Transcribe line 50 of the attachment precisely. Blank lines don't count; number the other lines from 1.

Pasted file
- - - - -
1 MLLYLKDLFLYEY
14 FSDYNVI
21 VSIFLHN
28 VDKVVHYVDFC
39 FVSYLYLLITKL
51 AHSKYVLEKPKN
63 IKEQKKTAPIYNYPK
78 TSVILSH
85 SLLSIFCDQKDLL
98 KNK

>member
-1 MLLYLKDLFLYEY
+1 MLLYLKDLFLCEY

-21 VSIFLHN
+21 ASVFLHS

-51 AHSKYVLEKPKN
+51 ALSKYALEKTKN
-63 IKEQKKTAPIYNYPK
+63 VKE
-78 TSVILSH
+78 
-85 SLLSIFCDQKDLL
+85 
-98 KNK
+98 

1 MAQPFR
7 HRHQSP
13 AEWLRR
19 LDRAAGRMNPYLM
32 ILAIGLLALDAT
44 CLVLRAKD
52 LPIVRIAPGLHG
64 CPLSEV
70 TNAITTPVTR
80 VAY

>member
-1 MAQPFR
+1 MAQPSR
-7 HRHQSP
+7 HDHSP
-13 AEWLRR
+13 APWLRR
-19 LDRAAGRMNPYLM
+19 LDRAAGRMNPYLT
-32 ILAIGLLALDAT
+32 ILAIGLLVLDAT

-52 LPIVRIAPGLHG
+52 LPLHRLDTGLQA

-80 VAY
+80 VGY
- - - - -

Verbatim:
+80 VGY